You might have noticed that many people like to take photographs when they travel. In fact, people who barely use their phone's camera in regular life are often eager to document the strange (to them) and wonderful landscapes, buildings, water features, art, nature, people, animals, and, of course, sunsets of a new location. There is something about leaving your everyday surroundings that forces you to pick up a camera and start snapping. It's a primal urge that cannot and will not be ignored. You can try and resist, but just when you think you've overcome the struggle, a pretty sight will catch your eye and then the next thing you know you're eight shots deep into a semi-professional photoshoot.
Even if you have a trusty building security guard, multiple locks on your door, and a dog, there might still be intruders determined to break into your home and wreak havoc. You can never be too careful, and it's always smart to take extra precautions. The security cameras featured here are all on sale and can be great additions to your living space, serving as extra eyes to provide you with live surveillance of your home at all times. Keep a watchful eye on your home right through your computer or smartphone with this powerful smart camera. It's engineered with advanced monitoring features like HD resolution, powerful 180-degree viewing, two-way audio, night vision recording, and motion detection.
Does the iPhone 7 Plus have a worthy competitor in the all-new LG V20? These two devices are the latest flagship offerings of Apple and LG in the phablet market. Both are rocking high-end specs and features, but which one has better camera technology? Since both handsets sport the latest advancement in the primary smartphone camera technology, it feels right to start comparing these two from there. Apple is boasting that its iPhone 7 Plus dual-lens camera system is the best there is.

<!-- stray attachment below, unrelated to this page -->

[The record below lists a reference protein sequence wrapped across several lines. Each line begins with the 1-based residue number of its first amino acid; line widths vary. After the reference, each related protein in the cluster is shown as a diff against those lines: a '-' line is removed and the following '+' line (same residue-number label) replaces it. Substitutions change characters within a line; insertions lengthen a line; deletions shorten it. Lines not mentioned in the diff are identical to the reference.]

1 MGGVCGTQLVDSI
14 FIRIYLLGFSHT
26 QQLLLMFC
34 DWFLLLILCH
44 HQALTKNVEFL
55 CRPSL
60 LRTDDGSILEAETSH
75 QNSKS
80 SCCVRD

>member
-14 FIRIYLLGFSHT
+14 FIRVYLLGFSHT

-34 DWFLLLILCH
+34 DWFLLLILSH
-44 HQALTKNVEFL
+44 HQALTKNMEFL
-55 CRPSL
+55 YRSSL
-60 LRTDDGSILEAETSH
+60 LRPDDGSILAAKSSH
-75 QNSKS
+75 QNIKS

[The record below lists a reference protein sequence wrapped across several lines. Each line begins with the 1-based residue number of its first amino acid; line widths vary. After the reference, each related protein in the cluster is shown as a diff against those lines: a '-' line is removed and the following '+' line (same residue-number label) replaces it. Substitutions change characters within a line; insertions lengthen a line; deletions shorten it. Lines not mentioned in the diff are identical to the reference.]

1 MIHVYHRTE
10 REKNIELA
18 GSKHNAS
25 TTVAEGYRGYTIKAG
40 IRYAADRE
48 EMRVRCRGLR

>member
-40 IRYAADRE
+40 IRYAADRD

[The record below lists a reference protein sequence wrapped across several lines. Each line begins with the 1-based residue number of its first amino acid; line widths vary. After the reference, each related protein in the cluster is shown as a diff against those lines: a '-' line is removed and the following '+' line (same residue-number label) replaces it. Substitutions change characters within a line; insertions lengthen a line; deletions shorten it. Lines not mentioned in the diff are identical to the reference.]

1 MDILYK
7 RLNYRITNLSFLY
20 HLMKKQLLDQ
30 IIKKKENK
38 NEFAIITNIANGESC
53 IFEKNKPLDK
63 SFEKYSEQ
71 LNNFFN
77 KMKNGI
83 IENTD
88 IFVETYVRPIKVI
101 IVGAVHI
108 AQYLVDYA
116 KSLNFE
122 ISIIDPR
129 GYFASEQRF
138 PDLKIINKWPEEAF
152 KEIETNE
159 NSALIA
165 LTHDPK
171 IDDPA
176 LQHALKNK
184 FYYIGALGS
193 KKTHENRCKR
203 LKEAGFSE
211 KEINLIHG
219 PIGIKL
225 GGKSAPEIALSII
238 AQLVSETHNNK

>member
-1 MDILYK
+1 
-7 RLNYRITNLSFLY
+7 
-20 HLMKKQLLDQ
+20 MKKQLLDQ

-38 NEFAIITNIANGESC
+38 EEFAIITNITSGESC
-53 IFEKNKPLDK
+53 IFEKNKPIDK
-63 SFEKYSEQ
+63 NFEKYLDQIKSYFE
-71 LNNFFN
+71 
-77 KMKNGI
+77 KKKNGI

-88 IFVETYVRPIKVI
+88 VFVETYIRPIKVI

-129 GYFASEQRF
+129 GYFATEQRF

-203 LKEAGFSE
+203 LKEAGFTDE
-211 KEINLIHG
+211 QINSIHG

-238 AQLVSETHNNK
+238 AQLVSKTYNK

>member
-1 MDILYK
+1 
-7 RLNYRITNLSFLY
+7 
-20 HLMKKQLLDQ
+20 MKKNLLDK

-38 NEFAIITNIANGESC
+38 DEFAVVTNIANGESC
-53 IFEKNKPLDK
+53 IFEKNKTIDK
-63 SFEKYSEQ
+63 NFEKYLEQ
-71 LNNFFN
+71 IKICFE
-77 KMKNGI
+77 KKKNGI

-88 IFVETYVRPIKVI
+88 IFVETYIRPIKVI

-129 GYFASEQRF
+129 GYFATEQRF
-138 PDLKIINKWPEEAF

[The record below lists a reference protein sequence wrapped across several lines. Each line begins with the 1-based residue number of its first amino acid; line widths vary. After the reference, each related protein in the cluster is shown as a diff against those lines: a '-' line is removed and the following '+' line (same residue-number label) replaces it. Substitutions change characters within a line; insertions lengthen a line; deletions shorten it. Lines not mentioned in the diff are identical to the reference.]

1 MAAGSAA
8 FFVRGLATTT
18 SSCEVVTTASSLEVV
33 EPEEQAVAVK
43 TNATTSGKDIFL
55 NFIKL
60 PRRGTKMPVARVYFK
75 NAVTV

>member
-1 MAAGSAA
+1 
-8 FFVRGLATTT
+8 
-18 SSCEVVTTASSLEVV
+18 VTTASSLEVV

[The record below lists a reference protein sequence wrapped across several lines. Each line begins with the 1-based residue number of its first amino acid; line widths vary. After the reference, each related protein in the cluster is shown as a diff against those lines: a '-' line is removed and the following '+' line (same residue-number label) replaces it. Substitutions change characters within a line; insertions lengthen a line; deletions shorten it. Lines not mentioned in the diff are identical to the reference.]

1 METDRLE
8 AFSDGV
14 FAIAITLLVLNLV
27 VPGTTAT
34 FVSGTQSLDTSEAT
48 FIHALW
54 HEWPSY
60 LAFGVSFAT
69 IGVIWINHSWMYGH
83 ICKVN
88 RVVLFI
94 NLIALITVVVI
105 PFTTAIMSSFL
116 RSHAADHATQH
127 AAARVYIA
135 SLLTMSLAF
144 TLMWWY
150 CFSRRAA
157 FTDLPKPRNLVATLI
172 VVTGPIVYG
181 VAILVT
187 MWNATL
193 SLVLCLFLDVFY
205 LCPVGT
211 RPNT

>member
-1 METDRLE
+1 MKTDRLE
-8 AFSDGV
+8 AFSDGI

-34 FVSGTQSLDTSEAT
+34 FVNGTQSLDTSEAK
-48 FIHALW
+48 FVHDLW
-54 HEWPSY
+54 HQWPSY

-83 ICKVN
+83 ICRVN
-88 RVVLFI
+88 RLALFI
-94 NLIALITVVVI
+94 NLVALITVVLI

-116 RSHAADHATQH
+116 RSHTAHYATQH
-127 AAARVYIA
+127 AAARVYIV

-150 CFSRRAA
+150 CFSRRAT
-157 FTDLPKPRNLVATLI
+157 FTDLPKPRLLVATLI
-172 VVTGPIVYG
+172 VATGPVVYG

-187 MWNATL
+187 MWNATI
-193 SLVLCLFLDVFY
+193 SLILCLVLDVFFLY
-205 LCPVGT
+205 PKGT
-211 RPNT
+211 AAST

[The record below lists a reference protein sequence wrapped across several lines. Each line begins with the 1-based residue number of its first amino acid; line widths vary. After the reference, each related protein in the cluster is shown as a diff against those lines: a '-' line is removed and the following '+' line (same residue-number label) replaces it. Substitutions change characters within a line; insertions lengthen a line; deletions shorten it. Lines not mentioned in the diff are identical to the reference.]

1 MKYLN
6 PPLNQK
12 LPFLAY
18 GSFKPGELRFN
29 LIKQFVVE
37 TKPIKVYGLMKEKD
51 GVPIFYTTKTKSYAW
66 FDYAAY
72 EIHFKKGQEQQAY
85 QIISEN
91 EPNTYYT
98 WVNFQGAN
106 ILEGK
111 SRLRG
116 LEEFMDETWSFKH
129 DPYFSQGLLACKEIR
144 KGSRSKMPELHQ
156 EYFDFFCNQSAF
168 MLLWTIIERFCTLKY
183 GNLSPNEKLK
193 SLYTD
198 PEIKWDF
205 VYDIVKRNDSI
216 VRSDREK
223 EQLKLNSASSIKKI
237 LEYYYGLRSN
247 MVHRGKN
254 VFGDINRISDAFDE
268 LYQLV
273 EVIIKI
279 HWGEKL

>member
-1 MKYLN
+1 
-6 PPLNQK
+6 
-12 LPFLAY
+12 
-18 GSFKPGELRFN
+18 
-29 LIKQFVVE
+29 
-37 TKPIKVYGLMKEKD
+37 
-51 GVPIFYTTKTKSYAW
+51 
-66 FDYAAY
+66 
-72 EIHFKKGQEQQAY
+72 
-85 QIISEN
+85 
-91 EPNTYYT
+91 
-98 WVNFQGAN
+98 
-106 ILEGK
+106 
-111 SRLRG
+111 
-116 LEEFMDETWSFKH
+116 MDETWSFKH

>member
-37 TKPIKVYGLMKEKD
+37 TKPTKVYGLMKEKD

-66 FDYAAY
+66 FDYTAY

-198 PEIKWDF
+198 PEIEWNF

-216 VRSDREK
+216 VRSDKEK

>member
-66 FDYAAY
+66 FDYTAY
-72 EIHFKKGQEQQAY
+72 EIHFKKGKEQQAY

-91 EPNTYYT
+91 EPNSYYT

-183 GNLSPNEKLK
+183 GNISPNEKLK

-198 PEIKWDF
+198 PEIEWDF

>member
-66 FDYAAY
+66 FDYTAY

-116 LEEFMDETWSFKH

Researchers at Columbia University's Computer Vision Lab have developed a flexible "sheet camera" that can be attached to any surface, taking photos and videos from angles previously impossible. For instance, the thin flexible sheet camera could be wrapped around a lamp post to record 360-degree videos, around the outside of a car to help drivers see blind spots, or even used as a regular camera that fits into a wallet. Flexible sheet cameras can be wrapped around objects, like a lamp post or around a car. Or used as a regular camera. "If such cameras can be made at a low cost (ideally, like a roll of plastic sheet), they can be used to image the world in ways that would be difficult to achieve using one or more conventional cameras," the researchers say in a video about the tech (embedded above).
Make no mistake: The cameras in today's top-of-the-line smartphones can take some absolutely stunning images. The iPhone 7 (and particularly the 7 Plus, with its dual-lens system), the Google Pixel and the Samsung Galaxy S7, just to name a few examples, are all highly capable shooters. For evidence of that, just take a peek at our iPhone 7 test in Utah's Zion National Park: Yet there is still only so much you can ask of a smartphone camera. Limitations in sensor size, lens technology and other factors mean that, barring some miraculous technological breakthrough, standalone cameras will always be more capable than our smartphones. That's particularly true in challenging conditions, like poorly lit rooms, or if you need a bunch of zoom for, say, shooting your child's soccer game.